Our seasoning to camp life and diet was a test of hardihood. Many of the comrades came down with typhoid fever and within four months forty men of the regiment died, and many others barely pulled through after weeks and months of convalescence. My brother was among the latter. Temporary accommodation for the sick was found in a vacant dwelling. Later a hotel, well adapted for hospital, was secured and the sick were removed to it. Kansas City, at that time, had a population of probably two thousand. The only public transportation was by boat. All of the business was on the street along the river and the boat landings. The main part of the residences were on the bluffs and extending back a short distance to the south. The only fortification was a small fort on the bluff west of the main street, mounting a few cannon commanding the river. The rebel forces under Price did not attack the place as was expected. After all danger of an attack was passed which was about three weeks, the effective force of our regiment returned to Fort Leavenworth by boat.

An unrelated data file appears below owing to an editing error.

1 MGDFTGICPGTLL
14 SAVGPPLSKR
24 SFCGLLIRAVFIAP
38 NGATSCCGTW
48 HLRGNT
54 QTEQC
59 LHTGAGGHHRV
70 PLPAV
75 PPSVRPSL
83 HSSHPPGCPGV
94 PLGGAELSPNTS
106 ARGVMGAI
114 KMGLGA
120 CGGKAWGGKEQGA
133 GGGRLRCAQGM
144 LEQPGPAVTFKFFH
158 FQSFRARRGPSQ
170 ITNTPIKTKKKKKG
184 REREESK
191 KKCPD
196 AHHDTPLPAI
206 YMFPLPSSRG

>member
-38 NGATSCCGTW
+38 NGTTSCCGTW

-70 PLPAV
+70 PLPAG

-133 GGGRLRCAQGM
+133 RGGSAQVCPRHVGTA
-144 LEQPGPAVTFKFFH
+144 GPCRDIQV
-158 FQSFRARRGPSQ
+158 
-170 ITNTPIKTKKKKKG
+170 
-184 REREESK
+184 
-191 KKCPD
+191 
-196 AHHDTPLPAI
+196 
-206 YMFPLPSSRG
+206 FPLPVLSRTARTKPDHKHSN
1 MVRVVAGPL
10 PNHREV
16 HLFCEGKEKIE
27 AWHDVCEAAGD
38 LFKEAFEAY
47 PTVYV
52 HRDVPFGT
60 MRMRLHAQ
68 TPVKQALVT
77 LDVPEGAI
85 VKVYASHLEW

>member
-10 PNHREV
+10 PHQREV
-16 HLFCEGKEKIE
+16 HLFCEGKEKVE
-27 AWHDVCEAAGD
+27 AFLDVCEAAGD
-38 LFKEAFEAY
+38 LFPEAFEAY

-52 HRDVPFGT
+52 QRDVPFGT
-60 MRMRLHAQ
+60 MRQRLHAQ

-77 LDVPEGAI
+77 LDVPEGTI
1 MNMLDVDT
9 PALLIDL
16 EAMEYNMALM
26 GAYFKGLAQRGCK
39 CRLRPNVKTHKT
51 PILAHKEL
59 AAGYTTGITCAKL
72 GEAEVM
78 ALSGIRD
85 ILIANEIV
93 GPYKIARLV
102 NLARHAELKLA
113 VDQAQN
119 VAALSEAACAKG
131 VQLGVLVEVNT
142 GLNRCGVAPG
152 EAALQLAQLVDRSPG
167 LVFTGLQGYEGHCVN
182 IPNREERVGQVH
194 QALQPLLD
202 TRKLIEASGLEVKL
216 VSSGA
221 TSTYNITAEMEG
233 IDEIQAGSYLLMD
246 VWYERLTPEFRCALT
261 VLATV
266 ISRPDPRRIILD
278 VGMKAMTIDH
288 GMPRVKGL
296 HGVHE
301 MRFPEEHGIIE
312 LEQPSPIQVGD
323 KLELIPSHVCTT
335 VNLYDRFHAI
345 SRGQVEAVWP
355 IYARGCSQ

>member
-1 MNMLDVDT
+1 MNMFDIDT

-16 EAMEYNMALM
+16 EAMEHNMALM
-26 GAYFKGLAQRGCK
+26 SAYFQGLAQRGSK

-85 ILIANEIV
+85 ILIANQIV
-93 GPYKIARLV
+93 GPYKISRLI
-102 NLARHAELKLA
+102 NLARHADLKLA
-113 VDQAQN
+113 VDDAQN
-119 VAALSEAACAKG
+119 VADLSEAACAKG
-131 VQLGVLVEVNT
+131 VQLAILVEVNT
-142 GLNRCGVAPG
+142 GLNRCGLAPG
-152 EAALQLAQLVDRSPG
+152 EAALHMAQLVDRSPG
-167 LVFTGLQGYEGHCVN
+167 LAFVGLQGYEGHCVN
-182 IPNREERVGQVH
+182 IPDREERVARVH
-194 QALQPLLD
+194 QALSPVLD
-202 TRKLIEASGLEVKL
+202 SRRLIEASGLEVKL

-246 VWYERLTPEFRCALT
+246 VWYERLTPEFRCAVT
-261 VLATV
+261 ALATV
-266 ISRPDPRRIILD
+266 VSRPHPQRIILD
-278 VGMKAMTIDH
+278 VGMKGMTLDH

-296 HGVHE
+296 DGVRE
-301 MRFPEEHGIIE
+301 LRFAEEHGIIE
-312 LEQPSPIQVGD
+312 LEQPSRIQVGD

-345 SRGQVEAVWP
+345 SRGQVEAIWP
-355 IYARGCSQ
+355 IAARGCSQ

The sick remained in the hospital. I had permission to remain to care for my brother. He was very sick. For a week he was so delirious that he did not know me. I had had no experience in nursing, but I followed the directions of the surgeon carefully. In about two weeks after the regiment had left, my brother was able to be moved, and we rejoining it at the Fort. Emerson was put into the convalescent camp, and I reported to my company for duty.
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